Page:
Monday, 3 February 2014

Plasma leptin levels and autism: a growing consistency?

Increased levels of leptin in cases of autism was a primary finding described in the paper by Rodrigues and colleagues [1] as part of their analysis of the adipokines, the cell signalling molecules secreted by fat (adipose tissue) (see this paper by Trayhurn and colleagues [2] for quite a good overview). Not for the first time I might add, that elevations in levels of leptin have been talked about with autism in mind [3]. Indeed if you want even more evidence of a possible link, see also the paper by Blardi and colleagues [4] and their findings in relation to cases of Rett syndrome [5]. Oh and elevations in leptin in cases of autism crosses countries too.
Have parasol will travel @ Wikipedia

From the beginning, leptin is an adipokine which are cytokines. There is quite a bit of chatter about leptin being more of a proinflammatory cytokine and in particular, it's similarity to another inflammatory-related cytokine, IL-6 (see here for a previous post on this molecule). It's also worthwhile noting that leptin has an emerging role in the shift in immune function toward a T-helper1(Th1) response (see here for some background on Th1 and Th2 responses) which potentially brings into play an autoimmune element. I've actually talked about leptin before on this blog and some preliminary findings correlating leptin levels and fatigue scores in cases of Chronic Fatigue Syndrome (CFS).

Quite a lot of discussion has focused on the role that leptin also plays in regulating dietary intake and its suggested link with body weight and obesity; circulating leptin levels correlating well with the proportion of body fat. It's well beyond the scope of this post or indeed my very rudimentary knowledge of this area, but there is quite a lot of evidence to suggest that deficiencies in leptin lead to severe obesity as a function of it's role in the activation of satiety mechanisms. That being said it's not all plain scientific sailing as per the review by Paracchini and colleagues [6] (open-access) on the genetics of leptin and obesity. Obese people generally have high leptin levels, as a function of having more fat, which has led to some speculation about the notion of leptin resistance (see the paper from Myers and colleagues [7] for more information).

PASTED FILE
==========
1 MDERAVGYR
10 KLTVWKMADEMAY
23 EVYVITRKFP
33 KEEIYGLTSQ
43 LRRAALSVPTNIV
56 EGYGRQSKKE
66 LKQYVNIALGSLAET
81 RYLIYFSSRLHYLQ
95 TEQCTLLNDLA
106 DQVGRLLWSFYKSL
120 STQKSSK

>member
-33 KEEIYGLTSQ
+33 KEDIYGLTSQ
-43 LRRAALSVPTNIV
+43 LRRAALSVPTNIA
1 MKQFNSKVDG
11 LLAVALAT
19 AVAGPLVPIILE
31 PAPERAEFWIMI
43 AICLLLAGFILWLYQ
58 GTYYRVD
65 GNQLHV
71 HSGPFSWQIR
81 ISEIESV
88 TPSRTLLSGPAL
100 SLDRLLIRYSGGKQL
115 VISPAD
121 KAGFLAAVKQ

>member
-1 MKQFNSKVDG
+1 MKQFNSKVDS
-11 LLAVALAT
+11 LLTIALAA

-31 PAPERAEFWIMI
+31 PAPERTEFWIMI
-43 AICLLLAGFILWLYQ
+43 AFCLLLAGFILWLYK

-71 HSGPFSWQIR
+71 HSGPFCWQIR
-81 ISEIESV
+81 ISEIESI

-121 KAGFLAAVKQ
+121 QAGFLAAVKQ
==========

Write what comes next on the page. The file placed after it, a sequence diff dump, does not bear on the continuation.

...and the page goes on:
That energy homeostasis role aside - which may nevertheless be important when it comes to medication-induced weight gain in autism [8] - the elevations in plasma leptin levels reported by Rodrigues et al (and other authors) may be important. As per the Stringer paper [9] which was the source material for my leptin-CFS post: "Multiple studies have demonstrated elevated levels of circulating leptin in chronic inflammatory conditions". A quick trawl of PubMed leads me to believe that there may be indeed be an important role for leptin in the process of inflammation as per articles like this one and this one. That also quite a nice correlation between leptin and more traditional markers of inflammation, such as C-reactive protein (CRP) have been discussed [10] is added fodder for this assertion. Oh, and just in case you're wondering, CRP has also been examined with autism in mind (see this post and this post).